But if the novelty of low blood O2 interests you pick up a pulse oximeter, follow the breathing protocol, and you’ll see some pretty low numbers I bet!

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I’ll try (while not killing my remaining brain cells)

holding my breath will bring me into the upper 80s range, where I already feel my body’s fighting it (although the breathing reflex is coupled to CO2 build up and not Oxygen in healthy people)

suffocating then? :wink:

just sitting on the couch resting I’m at 96% I’m still at 93% after holding my breath for a minute. Pretty sure if you’re measuring 70% your sensor is not very accurate as you’d be losing consciousness

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Those finger things measure oxygen saturation in your finger. If you were to be able to measure oxygen saturation in the blood leaving your lungs I bet it’d be near 100%.

I actually have one for going up mountains and it has been in the 60s. Feels fine till you try and sprint between tents. Even slow walking uphill was fine and dandy.

I don’t think it’s the low oxygen saturation in your finger per say that makes you feel bad, but how you got there. If you exercise near sea level and are exercising so hard it has restricted blood flow to your arms that much then I’d expect to feel pretty bad.

I’ve never actually tried during exercise because of having shoes over my toes and not having considered fingers. Even toes I was sceptical about because they aren’t exactly very active, but I’ll have a bash tomorrow and see how low it gets for a laugh. I have one of those automated blood pressure cuffs too. I wonder whether the number will be bigger or smaller…

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That’s not true. Mine has been upper 60s when I’ve been at altitude. It’s quite normal to have lower numbers at altitude. Furthermore this is a peripheral finger measurement, not a central measurement, in someone who is probably so relaxed their heart output is reduced and that reduced output is being preferentially sent to a relaxed brain, rather than an inactive finger. If the blood leaving their lungs had Oxygen levels in the 70s at or near sea level that would be bad, but we don’t know what their central oxygen saturation was or what altitude they live at.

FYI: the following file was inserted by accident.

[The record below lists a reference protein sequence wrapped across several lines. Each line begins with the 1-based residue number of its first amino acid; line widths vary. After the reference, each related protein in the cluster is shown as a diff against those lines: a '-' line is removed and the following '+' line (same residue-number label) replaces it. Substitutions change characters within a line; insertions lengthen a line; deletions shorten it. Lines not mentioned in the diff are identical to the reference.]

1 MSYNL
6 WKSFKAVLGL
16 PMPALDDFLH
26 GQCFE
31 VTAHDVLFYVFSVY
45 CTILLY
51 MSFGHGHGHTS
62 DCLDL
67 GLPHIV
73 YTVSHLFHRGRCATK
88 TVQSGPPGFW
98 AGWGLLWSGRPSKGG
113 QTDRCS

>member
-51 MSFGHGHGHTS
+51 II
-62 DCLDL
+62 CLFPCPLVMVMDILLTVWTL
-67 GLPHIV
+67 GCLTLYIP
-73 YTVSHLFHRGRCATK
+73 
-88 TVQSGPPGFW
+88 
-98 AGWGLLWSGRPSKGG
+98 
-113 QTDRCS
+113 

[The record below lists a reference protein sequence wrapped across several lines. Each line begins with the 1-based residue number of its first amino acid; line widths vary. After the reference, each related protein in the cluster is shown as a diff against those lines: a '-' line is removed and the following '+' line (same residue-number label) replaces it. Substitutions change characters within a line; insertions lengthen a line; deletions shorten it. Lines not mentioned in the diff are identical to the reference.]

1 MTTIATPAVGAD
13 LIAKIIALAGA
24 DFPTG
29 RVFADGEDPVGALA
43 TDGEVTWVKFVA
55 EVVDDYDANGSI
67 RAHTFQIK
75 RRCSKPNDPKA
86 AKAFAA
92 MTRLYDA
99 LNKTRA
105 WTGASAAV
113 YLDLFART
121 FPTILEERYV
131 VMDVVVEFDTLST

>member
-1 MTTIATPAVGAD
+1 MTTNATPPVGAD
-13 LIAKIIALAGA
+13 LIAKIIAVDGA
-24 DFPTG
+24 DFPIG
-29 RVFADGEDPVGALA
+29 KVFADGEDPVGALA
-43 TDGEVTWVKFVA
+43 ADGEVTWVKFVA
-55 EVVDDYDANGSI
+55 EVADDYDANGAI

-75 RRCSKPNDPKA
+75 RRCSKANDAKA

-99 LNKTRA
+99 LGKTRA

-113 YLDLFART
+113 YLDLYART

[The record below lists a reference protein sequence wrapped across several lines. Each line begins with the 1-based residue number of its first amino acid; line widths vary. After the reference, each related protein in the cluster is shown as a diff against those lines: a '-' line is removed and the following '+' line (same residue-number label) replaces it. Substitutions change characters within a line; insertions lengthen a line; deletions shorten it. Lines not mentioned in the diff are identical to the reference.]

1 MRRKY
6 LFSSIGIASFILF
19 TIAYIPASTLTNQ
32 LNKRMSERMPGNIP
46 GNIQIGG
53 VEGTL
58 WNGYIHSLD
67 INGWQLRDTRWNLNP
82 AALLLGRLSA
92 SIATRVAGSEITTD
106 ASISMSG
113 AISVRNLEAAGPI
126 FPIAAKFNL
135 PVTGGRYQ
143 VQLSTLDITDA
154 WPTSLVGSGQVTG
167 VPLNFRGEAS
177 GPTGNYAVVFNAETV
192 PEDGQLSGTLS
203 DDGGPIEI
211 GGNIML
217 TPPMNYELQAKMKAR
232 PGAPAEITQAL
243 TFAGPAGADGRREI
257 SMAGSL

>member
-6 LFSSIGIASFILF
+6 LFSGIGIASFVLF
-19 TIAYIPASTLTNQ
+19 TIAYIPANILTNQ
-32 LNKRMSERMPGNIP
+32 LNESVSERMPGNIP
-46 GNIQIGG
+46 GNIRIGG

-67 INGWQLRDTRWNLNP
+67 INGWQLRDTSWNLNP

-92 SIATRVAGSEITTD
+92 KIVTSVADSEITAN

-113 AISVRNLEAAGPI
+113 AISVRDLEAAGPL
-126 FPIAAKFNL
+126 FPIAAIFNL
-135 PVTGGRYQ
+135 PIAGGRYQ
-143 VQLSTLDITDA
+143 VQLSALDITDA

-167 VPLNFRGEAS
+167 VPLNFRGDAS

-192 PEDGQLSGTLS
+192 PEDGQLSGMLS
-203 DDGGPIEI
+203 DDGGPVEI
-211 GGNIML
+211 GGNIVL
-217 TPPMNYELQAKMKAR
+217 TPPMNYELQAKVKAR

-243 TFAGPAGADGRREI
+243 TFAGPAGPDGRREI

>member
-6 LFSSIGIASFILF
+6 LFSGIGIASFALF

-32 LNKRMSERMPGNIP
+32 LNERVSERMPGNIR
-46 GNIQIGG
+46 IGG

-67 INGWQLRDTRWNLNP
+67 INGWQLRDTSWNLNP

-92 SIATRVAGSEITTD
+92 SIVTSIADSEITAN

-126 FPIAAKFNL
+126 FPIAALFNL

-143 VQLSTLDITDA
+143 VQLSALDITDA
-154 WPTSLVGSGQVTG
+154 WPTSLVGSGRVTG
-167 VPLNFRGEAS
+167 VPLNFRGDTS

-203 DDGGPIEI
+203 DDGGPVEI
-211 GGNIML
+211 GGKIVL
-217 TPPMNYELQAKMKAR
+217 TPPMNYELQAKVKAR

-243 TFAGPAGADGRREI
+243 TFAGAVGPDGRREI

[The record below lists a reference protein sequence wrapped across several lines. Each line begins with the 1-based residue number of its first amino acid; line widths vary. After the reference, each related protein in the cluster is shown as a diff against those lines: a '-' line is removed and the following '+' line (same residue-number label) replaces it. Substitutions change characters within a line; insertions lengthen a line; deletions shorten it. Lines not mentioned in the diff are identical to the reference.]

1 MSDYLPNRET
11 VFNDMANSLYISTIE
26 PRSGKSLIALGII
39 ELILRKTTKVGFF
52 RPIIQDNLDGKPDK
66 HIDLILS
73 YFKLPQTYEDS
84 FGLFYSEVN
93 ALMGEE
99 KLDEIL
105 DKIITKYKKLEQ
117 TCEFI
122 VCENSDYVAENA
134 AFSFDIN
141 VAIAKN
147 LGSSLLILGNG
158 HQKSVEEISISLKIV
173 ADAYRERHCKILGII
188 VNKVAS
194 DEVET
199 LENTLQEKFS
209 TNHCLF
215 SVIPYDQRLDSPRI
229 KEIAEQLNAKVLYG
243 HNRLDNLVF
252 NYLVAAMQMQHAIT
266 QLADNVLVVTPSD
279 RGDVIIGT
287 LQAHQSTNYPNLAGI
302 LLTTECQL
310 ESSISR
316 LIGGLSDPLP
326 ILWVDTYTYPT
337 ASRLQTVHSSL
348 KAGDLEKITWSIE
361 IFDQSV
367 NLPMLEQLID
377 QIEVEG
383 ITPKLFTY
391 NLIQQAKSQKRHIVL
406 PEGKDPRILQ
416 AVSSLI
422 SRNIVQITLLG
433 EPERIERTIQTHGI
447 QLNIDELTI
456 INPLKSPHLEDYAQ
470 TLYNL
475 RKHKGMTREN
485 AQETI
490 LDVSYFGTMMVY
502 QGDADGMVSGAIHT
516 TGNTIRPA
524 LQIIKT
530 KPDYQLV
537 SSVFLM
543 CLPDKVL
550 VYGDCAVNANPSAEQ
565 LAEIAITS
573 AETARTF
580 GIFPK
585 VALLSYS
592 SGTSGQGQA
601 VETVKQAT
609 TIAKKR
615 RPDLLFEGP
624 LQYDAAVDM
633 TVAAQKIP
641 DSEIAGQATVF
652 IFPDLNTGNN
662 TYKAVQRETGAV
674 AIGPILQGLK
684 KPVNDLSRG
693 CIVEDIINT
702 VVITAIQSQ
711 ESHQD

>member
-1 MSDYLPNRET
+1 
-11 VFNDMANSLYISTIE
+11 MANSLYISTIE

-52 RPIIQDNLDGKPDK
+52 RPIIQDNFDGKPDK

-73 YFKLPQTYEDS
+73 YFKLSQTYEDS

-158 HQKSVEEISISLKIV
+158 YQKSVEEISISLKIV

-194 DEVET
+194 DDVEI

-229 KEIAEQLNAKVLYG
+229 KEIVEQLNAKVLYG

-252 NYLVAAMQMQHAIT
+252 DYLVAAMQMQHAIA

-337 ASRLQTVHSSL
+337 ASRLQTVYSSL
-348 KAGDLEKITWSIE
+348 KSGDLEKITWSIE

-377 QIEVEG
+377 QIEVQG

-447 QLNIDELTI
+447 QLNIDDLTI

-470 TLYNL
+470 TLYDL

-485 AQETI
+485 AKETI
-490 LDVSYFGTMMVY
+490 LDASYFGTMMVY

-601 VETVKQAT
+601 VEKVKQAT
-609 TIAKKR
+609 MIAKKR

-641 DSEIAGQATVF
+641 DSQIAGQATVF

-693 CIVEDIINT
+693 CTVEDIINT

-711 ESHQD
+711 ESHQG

I’m a bit confused…what kind of breathing exercises cause oxygen levels to drastically drop? Do these involve a plastic bag or saran wrap or something??

‘Just holding your breath’ isn’t what I’m doing. So that’s probably the difference! :wink:

I’m not sure how it will go if I just hold my breath. Lemme try here while my tea is steeping…Ok. I held my breath for a minute & my blood oxygen reading dropped from 96 to 94. So, I agree with you…just holding your breath might be an interesting diversion but it’s probably not going to drive your blood oxygen down.

Lemme see what blood O2 does after one round of Wim Hoff. I just got off the trainer…not sure how this will go. Cross your fingers…ok, started at 97 & finished at 84. Apparently technique does matter! :smiley: Certainly if the exercise were completed blood O2 would dip well into the 70s.

Tonight I’m going to dilate the capillaries in my skin & test fenton’s (most likely correct) hypothesis.

Just a quick follow up…after doing this for a little bit & tracking the results through the highs & lows of a TR plan. This works WAY better than any HR variability recovery advisor I’ve ever used. FirstBeat analysis often leaves me scratching my head. Garmin Recovery Advisor works primarily by keeping you in a perpetually ‘fresh’ training state by flashing super long recovery times after workouts. I’ve used a couple other pay services…

For sure, if I’m fresh I have trouble getting my blood o2 out of the 90’s. When I’m flogged blood o2 will drop into the 50’s.

So maybe it’s a little like the old PalmPilot approach where rather than trying to recognize everybody’s handwriting they taught everybody to write in a new way. Instead of trying to measure recovery using everybody’s breathing/heartbeat just teach everybody to breath a certain way & watch blood o2.

As mentioned, alcohol screws it up. Also, I took 1.5 grams of niacin & tried the method once. Niacin screws it up, too. Big time. Also, the whites of my eyes turned red for about 20 minutes.